Gerry Duggan and Shawn Crystal’s “Arkham Manor” #3 continues to entertain, as we watch Batman undercover within his old home try to solve murders from within the prison. But even as we move forward, it’s becoming increasingly clear that “Arkham Manor” was a book that would work better as a limited series, makings its conclusion in a few months that much more understandable.
After three issues, the big takeaway from “Arkham Manor” is that there’s no reasonable protagonist within its characters save for Batman himself. While it looked at first like Seth in the previous issue was being set up as an eventual replacement for him, by this point it’s clear that there’s no one else in this house of freaks who could anchor the title. That’s actually a little bit of a shame, because “Arkham Manor” ceases to become a book about the people within the system, and transforms much more simply into another Batman story. There’s no real attempt to try and humanize the prisoners or their staff, and everyone comes across as slightly disposable.
That said, “Arkham Manor” #3 does manage to bring the creep factor, something that both Duggan and especially Crystal succeed at. The discovery of where the missing Zsasz is ends up startling; the marks in Zsasz’s skin serve as a great counterpoint to the whorls in the wooden planks, something that Crystal nails in the visuals. With the flashlight circle illuminating Zsasz’s figure, it’s hard to not give a little jump when you first see where he’s been all this time. Crystal and colorist Dave McCaig use shadow and obscurement perfectly here, and it’s one of the strongest pages in the series to date.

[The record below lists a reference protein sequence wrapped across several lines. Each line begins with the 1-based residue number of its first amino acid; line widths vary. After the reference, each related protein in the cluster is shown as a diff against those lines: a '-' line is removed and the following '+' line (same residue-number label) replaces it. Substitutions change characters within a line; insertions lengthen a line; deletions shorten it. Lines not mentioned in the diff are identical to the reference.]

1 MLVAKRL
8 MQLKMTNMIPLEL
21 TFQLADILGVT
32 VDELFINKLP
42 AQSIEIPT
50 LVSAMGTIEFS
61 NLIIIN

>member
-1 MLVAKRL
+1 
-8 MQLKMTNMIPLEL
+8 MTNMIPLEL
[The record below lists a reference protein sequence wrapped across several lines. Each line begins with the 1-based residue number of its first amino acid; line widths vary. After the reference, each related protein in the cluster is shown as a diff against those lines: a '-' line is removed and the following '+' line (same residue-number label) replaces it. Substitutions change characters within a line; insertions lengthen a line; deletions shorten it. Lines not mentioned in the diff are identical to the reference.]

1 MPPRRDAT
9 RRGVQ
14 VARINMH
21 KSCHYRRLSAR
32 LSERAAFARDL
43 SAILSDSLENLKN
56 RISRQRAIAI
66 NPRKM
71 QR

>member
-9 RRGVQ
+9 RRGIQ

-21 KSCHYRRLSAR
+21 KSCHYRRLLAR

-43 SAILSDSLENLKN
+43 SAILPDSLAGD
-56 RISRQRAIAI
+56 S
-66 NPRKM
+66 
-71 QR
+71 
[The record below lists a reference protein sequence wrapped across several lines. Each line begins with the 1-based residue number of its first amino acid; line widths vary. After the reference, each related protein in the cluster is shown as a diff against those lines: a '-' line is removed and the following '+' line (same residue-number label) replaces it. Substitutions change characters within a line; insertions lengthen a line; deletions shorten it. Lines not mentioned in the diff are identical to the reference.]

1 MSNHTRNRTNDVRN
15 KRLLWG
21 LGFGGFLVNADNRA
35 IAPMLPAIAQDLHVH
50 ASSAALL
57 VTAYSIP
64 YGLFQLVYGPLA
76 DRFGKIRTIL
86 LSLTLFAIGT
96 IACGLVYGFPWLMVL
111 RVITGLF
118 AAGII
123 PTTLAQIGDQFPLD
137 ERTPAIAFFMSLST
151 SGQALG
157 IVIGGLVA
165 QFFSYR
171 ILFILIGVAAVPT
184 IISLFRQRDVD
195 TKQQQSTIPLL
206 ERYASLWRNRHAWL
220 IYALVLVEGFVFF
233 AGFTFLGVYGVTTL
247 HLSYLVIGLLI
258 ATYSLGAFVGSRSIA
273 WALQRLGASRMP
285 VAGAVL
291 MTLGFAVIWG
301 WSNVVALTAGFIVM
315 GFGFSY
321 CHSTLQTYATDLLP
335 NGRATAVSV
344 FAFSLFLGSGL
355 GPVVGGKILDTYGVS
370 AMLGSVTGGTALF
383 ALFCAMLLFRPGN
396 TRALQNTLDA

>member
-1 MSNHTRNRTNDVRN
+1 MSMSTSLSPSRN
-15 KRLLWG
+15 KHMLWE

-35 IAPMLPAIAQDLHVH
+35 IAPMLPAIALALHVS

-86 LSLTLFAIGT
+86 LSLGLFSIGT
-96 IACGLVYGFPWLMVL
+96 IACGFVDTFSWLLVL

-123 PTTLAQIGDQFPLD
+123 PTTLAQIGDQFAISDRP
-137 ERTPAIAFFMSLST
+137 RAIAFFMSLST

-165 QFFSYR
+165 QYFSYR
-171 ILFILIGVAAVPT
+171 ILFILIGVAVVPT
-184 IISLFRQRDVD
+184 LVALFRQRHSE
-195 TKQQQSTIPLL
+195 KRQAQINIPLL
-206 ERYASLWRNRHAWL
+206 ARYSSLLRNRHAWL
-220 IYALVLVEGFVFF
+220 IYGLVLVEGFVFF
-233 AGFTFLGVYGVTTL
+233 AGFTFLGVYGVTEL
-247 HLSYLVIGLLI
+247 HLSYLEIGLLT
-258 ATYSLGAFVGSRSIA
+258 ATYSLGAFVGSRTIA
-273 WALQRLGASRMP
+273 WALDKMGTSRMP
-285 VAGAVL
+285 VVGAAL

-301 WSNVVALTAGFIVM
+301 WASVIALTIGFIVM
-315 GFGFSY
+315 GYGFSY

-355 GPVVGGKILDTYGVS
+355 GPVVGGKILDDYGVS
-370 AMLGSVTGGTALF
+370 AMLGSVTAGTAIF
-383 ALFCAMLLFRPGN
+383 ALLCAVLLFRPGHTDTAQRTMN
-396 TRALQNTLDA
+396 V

The story’s starting to weaken a bit here, unfortunately. The final page feels a little disappointing rather than an exciting twist on an old villain, for starters, and at this point the greater mystery of who’s responsible for the deaths within the manor is starting to come across a bit telegraphed. I appreciate that Duggan’s not hiding the clues where we can’t find them (and to be fair, this could also be a big fake-out), but the faces left have been narrowed so much that the detective angle of “Arkham Manor” — originally a large appeal — is greatly reduced.
I’m still enjoying “Arkham Manor” enough to stick around to its conclusion, but at the same time I’m also not quite so disappointed to hear that the book is ending with #6. As a mini-series, that means that Duggan and Crystal are heading towards the slightly limited shelf-life that it seemed headed towards. I’d much rather have a book get in and out with the appropriate amount of time than to overstay its welcome.